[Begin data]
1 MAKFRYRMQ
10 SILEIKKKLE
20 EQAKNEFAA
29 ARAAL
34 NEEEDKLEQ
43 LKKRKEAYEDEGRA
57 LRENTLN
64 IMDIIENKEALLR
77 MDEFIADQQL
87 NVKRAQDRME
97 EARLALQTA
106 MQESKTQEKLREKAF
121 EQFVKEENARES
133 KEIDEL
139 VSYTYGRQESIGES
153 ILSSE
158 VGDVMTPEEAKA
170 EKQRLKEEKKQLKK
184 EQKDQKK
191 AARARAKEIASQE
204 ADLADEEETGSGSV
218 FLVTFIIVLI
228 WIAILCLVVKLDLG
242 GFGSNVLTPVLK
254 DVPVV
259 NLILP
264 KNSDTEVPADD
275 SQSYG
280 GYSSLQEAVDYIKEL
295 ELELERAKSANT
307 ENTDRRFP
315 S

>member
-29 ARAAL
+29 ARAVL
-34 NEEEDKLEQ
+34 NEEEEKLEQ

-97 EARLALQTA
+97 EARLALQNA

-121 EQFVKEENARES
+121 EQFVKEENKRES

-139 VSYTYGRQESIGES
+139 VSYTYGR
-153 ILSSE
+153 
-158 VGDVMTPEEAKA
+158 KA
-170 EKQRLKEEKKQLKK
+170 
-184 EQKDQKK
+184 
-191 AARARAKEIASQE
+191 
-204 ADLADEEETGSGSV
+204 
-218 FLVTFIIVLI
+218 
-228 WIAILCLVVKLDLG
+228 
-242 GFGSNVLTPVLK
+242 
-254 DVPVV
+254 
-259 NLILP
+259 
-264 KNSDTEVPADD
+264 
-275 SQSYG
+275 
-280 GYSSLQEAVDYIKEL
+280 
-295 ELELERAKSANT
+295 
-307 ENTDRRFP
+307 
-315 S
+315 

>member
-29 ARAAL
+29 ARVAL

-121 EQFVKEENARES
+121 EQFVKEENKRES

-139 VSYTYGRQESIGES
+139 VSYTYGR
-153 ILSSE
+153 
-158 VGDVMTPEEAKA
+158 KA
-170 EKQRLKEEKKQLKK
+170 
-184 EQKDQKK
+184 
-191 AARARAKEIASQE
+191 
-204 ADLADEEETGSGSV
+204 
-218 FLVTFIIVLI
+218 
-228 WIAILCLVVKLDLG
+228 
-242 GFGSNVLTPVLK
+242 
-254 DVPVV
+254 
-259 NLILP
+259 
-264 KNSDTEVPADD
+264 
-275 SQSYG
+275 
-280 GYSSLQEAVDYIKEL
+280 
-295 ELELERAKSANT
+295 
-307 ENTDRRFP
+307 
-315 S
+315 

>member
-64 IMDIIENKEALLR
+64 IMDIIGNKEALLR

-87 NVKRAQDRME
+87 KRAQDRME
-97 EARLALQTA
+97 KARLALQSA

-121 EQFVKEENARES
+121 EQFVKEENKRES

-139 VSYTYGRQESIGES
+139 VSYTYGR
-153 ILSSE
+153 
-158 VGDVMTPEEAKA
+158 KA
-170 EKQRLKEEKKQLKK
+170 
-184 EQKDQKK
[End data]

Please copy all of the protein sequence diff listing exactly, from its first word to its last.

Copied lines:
1 MAKFRYRMQ
10 SILEIKKKLE
20 EQAKNEFAA
29 ARAAL
34 NEEEDKLEQ
43 LKKRKEAYEDEGRA
57 LRENTLN
64 IMDIIENKEALLR
77 MDEFIADQQL
87 NVKRAQDRME
97 EARLALQTA
106 MQESKTQEKLREKAF
121 EQFVKEENARES
133 KEIDEL
139 VSYTYGRQESIGES
153 ILSSE
158 VGDVMTPEEAKA
170 EKQRLKEEKKQLKK
184 EQKDQKK
191 AARARAKEIASQE
204 ADLADEEETGSGSV
218 FLVTFIIVLI
228 WIAILCLVVKLDLG
242 GFGSNVLTPVLK
254 DVPVV
259 NLILP
264 KNSDTEVPADD
275 SQSYG
280 GYSSLQEAVDYIKEL
295 ELELERAKSANT
307 ENTDRRFP
315 S

>member
-29 ARAAL
+29 ARAVL
-34 NEEEDKLEQ
+34 NEEEEKLEQ

-97 EARLALQTA
+97 EARLALQNA

-121 EQFVKEENARES
+121 EQFVKEENKRES

-139 VSYTYGRQESIGES
+139 VSYTYGR
-153 ILSSE
+153 
-158 VGDVMTPEEAKA
+158 KA
-170 EKQRLKEEKKQLKK
+170 
-184 EQKDQKK
+184 
-191 AARARAKEIASQE
+191 
-204 ADLADEEETGSGSV
+204 
-218 FLVTFIIVLI
+218 
-228 WIAILCLVVKLDLG
+228 
-242 GFGSNVLTPVLK
+242 
-254 DVPVV
+254 
-259 NLILP
+259 
-264 KNSDTEVPADD
+264 
-275 SQSYG
+275 
-280 GYSSLQEAVDYIKEL
+280 
-295 ELELERAKSANT
+295 
-307 ENTDRRFP
+307 
-315 S
+315 

>member
-29 ARAAL
+29 ARVAL

-121 EQFVKEENARES
+121 EQFVKEENKRES

-139 VSYTYGRQESIGES
+139 VSYTYGR
-153 ILSSE
+153 
-158 VGDVMTPEEAKA
+158 KA
-170 EKQRLKEEKKQLKK
+170 
-184 EQKDQKK
+184 
-191 AARARAKEIASQE
+191 
-204 ADLADEEETGSGSV
+204 
-218 FLVTFIIVLI
+218 
-228 WIAILCLVVKLDLG
+228 
-242 GFGSNVLTPVLK
+242 
-254 DVPVV
+254 
-259 NLILP
+259 
-264 KNSDTEVPADD
+264 
-275 SQSYG
+275 
-280 GYSSLQEAVDYIKEL
+280 
-295 ELELERAKSANT
+295 
-307 ENTDRRFP
+307 
-315 S
+315 

>member
-64 IMDIIENKEALLR
+64 IMDIIGNKEALLR

-87 NVKRAQDRME
+87 KRAQDRME
-97 EARLALQTA
+97 KARLALQSA

-121 EQFVKEENARES
+121 EQFVKEENKRES

-139 VSYTYGRQESIGES
+139 VSYTYGR
-153 ILSSE
+153 
-158 VGDVMTPEEAKA
+158 KA
-170 EKQRLKEEKKQLKK
+170 
-184 EQKDQKK